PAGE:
According to a report issued by the Federal Deposit Insurance Corporation (FDIC) on Tuesday, in Q2 the nation's lenders collectively experienced a 70% year-over-year drop in net profit to $18.8 billion.

Up until this year, recent banking industry net profits had stayed relatively steady. From Q2 2018 to the final quarter of last year, they tended to hover around the $60 billion mark.

In Q1 and Q2 of 2020, the main reason for the steep fall in profitability is clear: loan-loss provisioning. Banks routinely allocate capital to hedge against potential loan defaults. Before the coronavirus pandemic, that provisioning was comparatively modest, particularly given the long-tail rise of the economy. But once the pandemic hit and businesses started to close, fears of widespread defaults rose dramatically.

A person cutting a set of U.S. currency bills.

Image source: Getty Images.

Loan-loss provisioning is a line item that directly affects profitability, hence the sudden and sharp erosion of bottom-line results. According to the FDIC's data, in Q2 American banks increased such provisioning by a massive 380%, to nearly $62 billion.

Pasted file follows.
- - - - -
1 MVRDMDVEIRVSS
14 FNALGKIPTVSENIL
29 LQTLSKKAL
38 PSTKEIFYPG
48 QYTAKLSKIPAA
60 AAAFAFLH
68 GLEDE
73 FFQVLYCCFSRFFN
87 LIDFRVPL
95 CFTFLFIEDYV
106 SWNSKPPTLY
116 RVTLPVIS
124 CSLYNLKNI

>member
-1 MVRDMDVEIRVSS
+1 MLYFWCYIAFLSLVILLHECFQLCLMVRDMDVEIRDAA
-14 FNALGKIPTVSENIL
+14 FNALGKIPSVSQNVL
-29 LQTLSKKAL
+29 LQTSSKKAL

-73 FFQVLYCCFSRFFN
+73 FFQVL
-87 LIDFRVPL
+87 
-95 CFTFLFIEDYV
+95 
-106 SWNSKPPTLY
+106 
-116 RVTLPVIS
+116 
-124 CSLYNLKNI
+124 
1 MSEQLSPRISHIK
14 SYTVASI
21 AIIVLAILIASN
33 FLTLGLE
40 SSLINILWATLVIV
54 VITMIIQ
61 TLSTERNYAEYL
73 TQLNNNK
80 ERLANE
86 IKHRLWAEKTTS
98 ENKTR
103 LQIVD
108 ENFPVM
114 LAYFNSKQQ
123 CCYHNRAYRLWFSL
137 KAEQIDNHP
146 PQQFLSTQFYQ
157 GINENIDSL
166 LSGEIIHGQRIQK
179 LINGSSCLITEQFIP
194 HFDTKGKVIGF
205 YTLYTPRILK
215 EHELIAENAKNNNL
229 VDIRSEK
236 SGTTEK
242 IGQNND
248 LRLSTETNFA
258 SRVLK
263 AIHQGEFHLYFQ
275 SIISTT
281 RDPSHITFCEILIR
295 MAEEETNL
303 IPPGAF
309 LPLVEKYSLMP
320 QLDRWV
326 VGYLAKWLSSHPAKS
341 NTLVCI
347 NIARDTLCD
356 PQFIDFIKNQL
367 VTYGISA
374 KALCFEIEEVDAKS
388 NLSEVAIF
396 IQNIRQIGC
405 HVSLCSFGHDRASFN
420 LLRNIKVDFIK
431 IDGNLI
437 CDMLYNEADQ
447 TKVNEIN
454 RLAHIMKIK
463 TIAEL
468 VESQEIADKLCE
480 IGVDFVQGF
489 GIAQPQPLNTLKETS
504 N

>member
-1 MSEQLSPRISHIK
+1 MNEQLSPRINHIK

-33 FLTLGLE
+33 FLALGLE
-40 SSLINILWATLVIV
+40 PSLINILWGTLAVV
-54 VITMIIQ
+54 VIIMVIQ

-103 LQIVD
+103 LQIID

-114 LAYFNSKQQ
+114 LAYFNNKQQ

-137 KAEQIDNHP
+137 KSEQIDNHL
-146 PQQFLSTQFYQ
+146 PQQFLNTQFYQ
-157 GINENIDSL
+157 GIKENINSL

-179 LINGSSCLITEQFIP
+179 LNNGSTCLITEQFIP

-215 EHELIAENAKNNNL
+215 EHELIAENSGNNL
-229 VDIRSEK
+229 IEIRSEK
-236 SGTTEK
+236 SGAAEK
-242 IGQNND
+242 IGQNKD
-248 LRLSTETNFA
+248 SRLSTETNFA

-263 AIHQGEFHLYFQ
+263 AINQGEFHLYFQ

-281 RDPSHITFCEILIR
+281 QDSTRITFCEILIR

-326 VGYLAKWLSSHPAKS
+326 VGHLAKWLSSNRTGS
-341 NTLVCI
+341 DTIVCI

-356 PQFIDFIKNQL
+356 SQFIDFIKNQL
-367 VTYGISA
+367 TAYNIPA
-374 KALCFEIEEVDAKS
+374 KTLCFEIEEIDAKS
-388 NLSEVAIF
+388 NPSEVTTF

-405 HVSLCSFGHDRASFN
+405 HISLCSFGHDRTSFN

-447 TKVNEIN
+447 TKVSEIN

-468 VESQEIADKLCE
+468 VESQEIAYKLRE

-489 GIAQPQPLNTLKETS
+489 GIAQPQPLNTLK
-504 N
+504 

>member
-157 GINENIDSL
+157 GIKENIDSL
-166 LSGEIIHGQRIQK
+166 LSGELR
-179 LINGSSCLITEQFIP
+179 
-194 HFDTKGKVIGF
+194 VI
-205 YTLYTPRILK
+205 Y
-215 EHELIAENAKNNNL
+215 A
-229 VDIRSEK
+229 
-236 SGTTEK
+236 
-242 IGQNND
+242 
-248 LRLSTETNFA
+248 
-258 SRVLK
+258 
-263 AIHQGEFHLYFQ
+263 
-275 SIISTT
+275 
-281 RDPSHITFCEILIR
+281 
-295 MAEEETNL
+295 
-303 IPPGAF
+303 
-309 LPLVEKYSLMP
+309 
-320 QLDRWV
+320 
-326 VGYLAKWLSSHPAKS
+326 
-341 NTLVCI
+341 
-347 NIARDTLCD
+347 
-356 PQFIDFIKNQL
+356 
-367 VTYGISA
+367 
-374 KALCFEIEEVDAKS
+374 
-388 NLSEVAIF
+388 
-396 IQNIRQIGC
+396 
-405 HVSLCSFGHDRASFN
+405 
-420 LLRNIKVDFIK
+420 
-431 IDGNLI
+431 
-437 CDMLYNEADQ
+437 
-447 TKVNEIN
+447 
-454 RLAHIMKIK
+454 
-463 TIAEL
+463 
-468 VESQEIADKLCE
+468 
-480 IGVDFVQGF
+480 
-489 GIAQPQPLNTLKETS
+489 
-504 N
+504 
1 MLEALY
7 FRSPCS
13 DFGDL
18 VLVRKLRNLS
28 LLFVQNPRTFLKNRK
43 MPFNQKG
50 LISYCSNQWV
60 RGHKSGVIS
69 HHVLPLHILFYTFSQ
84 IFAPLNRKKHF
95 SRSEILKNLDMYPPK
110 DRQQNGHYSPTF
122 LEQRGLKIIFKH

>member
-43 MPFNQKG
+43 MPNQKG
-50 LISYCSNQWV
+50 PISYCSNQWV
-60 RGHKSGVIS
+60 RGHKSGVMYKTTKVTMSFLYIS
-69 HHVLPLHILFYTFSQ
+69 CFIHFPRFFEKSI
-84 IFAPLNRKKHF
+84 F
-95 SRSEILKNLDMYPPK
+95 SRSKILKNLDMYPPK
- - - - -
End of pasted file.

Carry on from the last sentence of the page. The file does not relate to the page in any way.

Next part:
Almost every major U.S. bank has experienced that higher provisioning/lower profitability dynamic since the onset of the pandemic. Collectively, the big four in the sector -- Bank of America, JPMorgan Chase, Citigroup, and Wells Fargo -- added $57 billion for loan-loss provisioning in the first six months of this year.

Fortunately for the major banks, the capital markets have been very active throughout the pandemic, with trading volumes helping cushion the blows to top and bottom lines. For example, the $7.3 billion JPMorgan Chase reaped in Q2 from fixed-income trading alone helped propel it to its all-time highest quarterly revenue figure ($33.8 billion), and to a net profit of almost $4.7 billion.